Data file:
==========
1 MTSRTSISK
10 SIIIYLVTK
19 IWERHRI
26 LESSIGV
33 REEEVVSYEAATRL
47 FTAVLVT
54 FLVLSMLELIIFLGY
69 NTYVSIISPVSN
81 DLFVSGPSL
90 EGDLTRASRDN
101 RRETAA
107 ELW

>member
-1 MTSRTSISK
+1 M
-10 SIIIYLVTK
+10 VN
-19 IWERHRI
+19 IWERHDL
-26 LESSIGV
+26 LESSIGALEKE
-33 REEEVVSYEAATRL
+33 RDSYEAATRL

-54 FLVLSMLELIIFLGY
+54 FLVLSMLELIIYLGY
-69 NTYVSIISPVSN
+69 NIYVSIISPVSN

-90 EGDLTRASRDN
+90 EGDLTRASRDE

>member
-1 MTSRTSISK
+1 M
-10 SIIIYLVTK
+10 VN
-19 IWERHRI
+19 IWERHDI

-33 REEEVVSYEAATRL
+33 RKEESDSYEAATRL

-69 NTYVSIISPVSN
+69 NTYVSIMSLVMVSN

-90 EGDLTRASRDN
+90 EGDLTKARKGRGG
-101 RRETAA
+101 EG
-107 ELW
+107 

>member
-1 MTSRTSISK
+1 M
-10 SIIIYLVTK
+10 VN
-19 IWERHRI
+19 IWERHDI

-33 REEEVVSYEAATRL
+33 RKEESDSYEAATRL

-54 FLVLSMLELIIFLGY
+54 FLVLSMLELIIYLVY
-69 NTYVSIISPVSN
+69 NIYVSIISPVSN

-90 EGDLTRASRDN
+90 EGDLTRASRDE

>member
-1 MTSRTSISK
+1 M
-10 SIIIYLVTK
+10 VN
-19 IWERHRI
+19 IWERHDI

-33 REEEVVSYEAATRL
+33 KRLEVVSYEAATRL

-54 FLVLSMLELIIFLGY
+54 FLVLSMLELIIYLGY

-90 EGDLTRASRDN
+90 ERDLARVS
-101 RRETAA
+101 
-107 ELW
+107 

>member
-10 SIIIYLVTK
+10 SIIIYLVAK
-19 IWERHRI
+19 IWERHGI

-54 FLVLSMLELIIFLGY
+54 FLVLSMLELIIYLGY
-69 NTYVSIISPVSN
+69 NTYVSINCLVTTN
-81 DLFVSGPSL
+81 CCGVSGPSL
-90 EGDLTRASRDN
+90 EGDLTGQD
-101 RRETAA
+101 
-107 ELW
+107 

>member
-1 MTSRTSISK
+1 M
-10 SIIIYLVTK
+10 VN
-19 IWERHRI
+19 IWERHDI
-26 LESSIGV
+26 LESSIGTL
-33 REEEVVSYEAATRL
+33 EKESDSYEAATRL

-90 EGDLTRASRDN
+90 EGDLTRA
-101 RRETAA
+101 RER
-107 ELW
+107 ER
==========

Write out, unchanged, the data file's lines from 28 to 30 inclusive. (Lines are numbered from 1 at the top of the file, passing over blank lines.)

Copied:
-90 EGDLTRASRDN
+90 EGDLTRASRDE

>member